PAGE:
Jeff Dahmer is another example of how mental disorders are not dealt with in our society properly, and now, over 20 years's only slightly improved. Although the content is disturbing on many levels, this is one of the finest biographical graphic novels of the past 40 deserves every award it has received and about 5 more!
★ ★ ★ ★ ★
john golden
While the art style of this graphic novel wasn't my favorite, the book itself was great. Backderf shows the world in which Dahmer grew up, offering insight into what might have led him down the path he ultimately took. My favorite thing about this, though, was Backderf's insistence that no one forced Dahmer to become a killer; he made that decision on his own. This is one of the few serial killer biographies that holds the killer solely responsible for his own actions rather than trying to lay blame on the parents/teachers/bullies/etc.
★ ★ ★ ★ ★
b lyon
Awesome! Great concept and idea. The graphics themselves kept me very engaged as well. I also went to see the movie! $15 for the MATINEE! Yikes, expensive! it was worth it though! Ross Lynch was great as a high school version of Dahmer. I want to see the movie again but can't find it now. Anyway, I'd recommend buying the graphic novel AND seeing the movie as a companion experience to this piece. Enjoy!
★ ★ ★ ★ ★
shelley arvai
We all read and hear about people who do terrible things on the news. It is rare, however, to know one of those people during their adolescent years. My Friend Dahmer is the extended version of a 24 page self-published comic that follows a young Jeffrey Dahmer from age 12 to his first murder two weeks after his high school graduation. The book's artist and author, Derf Backderf, was high school friends with Dahmer and witnessed many warning signs of the brutal murders he would commit later in life. Derf went to the shed behind Dahmer's house where he would dissolve roadkill in acid, witnessed Dahmer's odd and inappropriate attempts to gain attention and friendship, and saw his descent into alcoholism. The story explains that Dahmar understood his inner thoughts and desires were not normal, so he turned to alcohol as a coping mechanism. In an amazing display of callousness, not a single one of his teachers voiced concern, even though he was showing up to school stumbling drunk on a regular basis. It makes you wonder what would have happened if a concerned adult had stepped in.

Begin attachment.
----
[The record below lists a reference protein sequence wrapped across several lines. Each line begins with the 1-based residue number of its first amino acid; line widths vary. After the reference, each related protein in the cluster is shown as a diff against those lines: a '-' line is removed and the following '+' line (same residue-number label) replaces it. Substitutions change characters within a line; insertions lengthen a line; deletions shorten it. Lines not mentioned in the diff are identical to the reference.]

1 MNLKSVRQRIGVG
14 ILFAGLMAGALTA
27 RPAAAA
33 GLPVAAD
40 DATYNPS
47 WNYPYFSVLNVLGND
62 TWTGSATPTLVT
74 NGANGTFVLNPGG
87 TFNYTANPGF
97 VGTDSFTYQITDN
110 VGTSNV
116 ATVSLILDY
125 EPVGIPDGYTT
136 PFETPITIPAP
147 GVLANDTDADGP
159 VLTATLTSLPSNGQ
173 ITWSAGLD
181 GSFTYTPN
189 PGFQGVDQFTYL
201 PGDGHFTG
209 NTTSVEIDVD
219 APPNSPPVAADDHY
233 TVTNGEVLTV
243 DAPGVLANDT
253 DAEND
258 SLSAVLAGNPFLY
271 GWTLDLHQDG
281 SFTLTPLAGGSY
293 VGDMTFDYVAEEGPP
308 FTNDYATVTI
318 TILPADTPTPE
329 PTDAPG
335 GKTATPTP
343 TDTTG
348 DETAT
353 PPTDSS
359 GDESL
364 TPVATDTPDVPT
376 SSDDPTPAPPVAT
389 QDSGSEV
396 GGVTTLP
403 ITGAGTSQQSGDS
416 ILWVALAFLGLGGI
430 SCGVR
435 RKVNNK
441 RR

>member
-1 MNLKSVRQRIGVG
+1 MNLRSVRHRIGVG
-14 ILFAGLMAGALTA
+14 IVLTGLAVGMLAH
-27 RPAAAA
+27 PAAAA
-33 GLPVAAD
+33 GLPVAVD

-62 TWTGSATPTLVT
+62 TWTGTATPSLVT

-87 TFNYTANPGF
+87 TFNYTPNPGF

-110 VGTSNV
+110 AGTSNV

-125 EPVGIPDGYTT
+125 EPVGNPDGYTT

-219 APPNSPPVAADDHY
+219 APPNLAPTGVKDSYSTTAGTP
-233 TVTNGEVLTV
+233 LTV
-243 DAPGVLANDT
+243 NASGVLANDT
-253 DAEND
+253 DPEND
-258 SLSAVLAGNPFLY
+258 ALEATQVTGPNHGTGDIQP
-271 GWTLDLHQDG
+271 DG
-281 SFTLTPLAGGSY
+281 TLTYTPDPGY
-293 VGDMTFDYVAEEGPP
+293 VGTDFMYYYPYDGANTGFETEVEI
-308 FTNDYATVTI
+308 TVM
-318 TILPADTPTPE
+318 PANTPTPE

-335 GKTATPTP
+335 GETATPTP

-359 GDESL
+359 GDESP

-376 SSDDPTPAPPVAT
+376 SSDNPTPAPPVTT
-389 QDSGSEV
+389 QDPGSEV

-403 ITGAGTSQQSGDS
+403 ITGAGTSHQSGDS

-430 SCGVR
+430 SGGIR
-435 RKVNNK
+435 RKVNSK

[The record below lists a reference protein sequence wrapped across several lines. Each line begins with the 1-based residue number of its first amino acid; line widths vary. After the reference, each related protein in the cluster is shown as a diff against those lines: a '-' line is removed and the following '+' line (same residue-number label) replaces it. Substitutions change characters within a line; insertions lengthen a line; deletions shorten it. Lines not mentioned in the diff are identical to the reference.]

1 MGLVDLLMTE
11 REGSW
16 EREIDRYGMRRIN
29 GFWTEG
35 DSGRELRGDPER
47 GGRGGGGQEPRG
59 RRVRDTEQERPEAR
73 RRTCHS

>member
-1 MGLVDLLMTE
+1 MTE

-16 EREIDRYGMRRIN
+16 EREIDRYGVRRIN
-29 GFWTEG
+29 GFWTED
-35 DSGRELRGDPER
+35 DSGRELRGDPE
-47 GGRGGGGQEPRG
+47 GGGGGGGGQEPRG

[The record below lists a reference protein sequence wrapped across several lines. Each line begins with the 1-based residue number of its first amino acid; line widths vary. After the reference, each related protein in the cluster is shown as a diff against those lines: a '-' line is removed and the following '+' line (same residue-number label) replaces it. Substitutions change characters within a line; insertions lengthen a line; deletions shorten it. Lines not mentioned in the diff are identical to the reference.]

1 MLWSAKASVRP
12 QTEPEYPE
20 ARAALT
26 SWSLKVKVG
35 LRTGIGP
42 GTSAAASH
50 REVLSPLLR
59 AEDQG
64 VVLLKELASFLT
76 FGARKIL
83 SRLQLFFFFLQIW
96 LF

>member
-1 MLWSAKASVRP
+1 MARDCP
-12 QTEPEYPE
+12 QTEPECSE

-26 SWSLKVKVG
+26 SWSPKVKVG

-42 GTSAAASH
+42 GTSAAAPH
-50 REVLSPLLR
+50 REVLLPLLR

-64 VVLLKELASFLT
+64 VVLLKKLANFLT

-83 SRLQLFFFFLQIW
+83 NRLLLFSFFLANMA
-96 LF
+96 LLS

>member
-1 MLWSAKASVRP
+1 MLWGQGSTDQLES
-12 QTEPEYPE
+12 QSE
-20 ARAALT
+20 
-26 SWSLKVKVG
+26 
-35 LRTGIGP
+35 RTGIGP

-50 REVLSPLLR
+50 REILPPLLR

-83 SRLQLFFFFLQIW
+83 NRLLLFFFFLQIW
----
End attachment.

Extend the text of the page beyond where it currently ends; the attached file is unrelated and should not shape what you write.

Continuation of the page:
The book does not seek to excuse Dahmer of any of his actions. In fact, Derf states very clearly that he does not forgive Dahmer for any of the horrific crimes he committed. It does, however, show that Dahmer was an isolated and confused young man. His mother suffered from mental illness and his father left towards the end of high school. By the time he graduated high school, he was living by himself and wrestling with his inner demons without any family support.